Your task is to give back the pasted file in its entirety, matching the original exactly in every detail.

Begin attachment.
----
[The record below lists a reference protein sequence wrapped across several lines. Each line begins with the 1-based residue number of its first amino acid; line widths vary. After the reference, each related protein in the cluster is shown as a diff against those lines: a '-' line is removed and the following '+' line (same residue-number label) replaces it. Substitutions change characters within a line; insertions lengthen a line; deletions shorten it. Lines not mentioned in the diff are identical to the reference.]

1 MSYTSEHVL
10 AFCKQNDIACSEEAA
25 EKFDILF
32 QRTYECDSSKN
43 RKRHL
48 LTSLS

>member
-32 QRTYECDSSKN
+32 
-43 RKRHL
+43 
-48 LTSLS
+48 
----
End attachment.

[The record below lists a reference protein sequence wrapped across several lines. Each line begins with the 1-based residue number of its first amino acid; line widths vary. After the reference, each related protein in the cluster is shown as a diff against those lines: a '-' line is removed and the following '+' line (same residue-number label) replaces it. Substitutions change characters within a line; insertions lengthen a line; deletions shorten it. Lines not mentioned in the diff are identical to the reference.]

1 MSYTSEHVL
10 AFCKQNDIACSEEAA
25 EKFDILF
32 QRTYECDSSKN
43 RKRHL
48 LTSLS

>member
-32 QRTYECDSSKN
+32 
-43 RKRHL
+43 
-48 LTSLS
+48 